– University of Virginia Health System

New Method to Deliver Glucose to Cancer Cells Could Prove Key to Defeating Deadly Cancers

•UCLA scientists have for the first time demonstrated the importance of sodium-dependent glucose transporters (SGLTs) in delivering glucose to pancreatic and prostate cancer cells •Study results show promising evidence that current SGLT inhibitor drugs (such as those commonly used to treat diabetes) could potentially be used to block glucose uptake and reduce tumor growth in these cancers •Researchers also utilized PET imaging to measure SGLT activity, suggesting the technology could be used to better diagnose pancreatic and prostate cancers •Pancreatic and prostate cancers are among the most deadly forms of cancer in men, and new therapies are urgently needed to combat these diseases

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PNAS

– University of California, Los Angeles (UCLA), Health Sciences

Study: The Angelina Jolie Effect on Breast Cancer Screening

Angelina Jolie received widespread media attention in 2013 when she told the public that she’d tested positive for BRCA1, a gene associated with an increased risk of breast cancer, and subsequently had a double mastectomy. Now research shows this publicity did influence some women’s intentions to seek similar testing.

Journal of Health Communication, DOI: 10.1080/10810730.2015.1064498

– North Carolina State University

New Imaging Contrast Agents Light Up Thyroid and Parathyroid Glands during Surgery

NIBIB-funded researchers have developed two near-infrared contrast agents that are efficiently taken up by the thyroid and parathyroid glands following intravenous injection. The contrast agents could be used to help surgeons operate on the glands with greater precision.

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Nature Medicine

– National Institute of Biomedical Imaging and Bioengineering

Michigan Child Battles, Defeats Rare Shoulder Cancer: Ewing's Sarcoma

Noah Gochanour, 8, of Michigan, recently started complaining about pain that wouldn’t go away. Beaumont Children’s Hospital doctors evaluated Noah and discovered the reason for his pain and discomfort: Ewing’s sarcoma, a rare cancerous tumor in his shoulder.

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– Beaumont Health

Can Protein 14-3-3 Sigma Prevent or Kill Breast Cancer Tumors?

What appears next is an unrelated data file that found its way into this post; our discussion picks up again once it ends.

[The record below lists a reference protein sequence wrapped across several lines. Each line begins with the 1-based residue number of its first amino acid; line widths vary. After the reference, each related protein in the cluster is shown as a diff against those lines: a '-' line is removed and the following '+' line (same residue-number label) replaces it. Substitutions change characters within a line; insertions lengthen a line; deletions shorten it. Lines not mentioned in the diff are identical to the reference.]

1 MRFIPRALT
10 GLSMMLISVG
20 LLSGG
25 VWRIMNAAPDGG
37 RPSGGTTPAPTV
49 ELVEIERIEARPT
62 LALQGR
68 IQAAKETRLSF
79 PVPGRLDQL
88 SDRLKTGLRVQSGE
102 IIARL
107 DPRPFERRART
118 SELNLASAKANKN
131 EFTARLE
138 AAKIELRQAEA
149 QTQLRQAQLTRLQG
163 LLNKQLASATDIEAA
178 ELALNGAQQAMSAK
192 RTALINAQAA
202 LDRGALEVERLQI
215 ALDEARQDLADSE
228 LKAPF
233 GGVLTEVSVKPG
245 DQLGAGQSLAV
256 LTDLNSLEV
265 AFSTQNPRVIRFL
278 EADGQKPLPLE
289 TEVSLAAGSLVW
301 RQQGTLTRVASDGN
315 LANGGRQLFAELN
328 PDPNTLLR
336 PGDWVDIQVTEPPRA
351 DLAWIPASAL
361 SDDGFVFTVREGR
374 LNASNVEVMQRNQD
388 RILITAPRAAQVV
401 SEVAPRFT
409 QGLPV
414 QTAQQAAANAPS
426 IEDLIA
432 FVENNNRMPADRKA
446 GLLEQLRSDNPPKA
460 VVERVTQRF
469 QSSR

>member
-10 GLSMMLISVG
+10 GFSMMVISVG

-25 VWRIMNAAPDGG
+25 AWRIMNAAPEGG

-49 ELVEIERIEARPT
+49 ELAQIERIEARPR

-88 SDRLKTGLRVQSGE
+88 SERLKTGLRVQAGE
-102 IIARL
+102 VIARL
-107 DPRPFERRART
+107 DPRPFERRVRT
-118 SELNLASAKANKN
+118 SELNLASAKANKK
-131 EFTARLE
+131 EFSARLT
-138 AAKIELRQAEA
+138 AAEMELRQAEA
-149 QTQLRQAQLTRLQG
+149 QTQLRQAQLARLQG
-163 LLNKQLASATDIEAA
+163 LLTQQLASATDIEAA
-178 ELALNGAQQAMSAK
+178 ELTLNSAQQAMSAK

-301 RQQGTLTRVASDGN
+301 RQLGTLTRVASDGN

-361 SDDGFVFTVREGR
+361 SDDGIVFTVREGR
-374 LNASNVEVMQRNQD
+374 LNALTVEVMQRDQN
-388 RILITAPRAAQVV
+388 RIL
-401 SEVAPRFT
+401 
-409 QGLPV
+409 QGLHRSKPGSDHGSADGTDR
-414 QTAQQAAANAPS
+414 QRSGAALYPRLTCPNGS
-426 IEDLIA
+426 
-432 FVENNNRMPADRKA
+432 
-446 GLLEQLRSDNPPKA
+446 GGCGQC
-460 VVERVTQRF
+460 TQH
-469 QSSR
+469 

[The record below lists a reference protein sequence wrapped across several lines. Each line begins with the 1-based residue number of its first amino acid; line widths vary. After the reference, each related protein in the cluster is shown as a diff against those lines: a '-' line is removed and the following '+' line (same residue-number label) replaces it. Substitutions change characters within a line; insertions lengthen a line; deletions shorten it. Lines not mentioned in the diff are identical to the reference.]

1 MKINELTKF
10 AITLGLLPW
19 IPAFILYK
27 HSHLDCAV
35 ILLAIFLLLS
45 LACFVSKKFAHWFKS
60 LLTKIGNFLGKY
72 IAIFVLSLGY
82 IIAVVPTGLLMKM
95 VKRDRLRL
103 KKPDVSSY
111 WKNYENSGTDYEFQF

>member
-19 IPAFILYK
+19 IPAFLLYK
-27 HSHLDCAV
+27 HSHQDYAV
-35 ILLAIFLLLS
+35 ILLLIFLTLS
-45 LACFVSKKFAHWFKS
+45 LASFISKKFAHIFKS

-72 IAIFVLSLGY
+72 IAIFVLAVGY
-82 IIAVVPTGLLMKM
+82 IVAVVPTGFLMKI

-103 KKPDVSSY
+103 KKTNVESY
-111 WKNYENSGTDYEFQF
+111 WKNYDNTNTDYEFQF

Every parent knows the maxim “feed a cold, starve a fever.” In cancer, however, exactly how to feed or starve a tumor has not been easy to determine.

 • Image(s) embedded •  (Embargo expired on 16-Jul-2015 at 05:00 ET)

Nature Communications

– University of Texas M. D. Anderson Cancer Center

Cell Division Speeds Up as Part of Antibody Selection, Study Shows

In response to an infection, the immune system refines its defensive proteins, called antibodies, to better target an invader. New research has revealed two mechanisms that favor the selection of B cells capable of producing antibodies with the highest affinity for that invader.

 • Image(s) embedded •  (Embargo expired on 16-Jul-2015 at 14:00 ET)

Science, July 16 2015

– Rockefeller University

Increased Radiation Dose Offers No Survival Benefit for Patients with Low-Risk Prostate Cancer

Increased radiation dose is associated with higher survival rates in men with medium- and high-risk prostate cancer, but not men with low-risk prostate cancer, according to a new study from Penn Medicine published this week in JAMA Oncology.

(Embargo expired on 16-Jul-2015 at 11:00 ET)

JAMA Oncology

– Perelman School of Medicine at the University of Pennsylvania

UofL Physicians Conducting Vaccine Trial for Children with Relapsed Tumors at Kosair Children’s Hospital

Children with cancer and their parents are finding hope in a Phase I research study led by Kenneth G. Lucas, M.D., at the University of Louisville, who is making progress in developing a vaccine that one day could possibly prevent recurrence of some childhood cancers.

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– University of Louisville

The Medical Minute: Sunburn Tattoos Both Trendy and Dangerous

They may look neat, but the dangers of sunburn tattoos far outweigh the coolness factor.

– Penn State Milton S. Hershey Medical Center

Cedars-Sinai Medical Tip Sheet for July

Cedars-Sinai's July tip sheet includes story ideas related to Alzheimer's disease research, an upcoming conference on Lou Gehrig's Disease, also known as ALS, identification of critical genes responsible for brain tumor growth, and an online registry that is improving clinical research study participation. To pursue any of these story ideas, please contact the respective individuals listed.

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– Cedars-Sinai Medical Center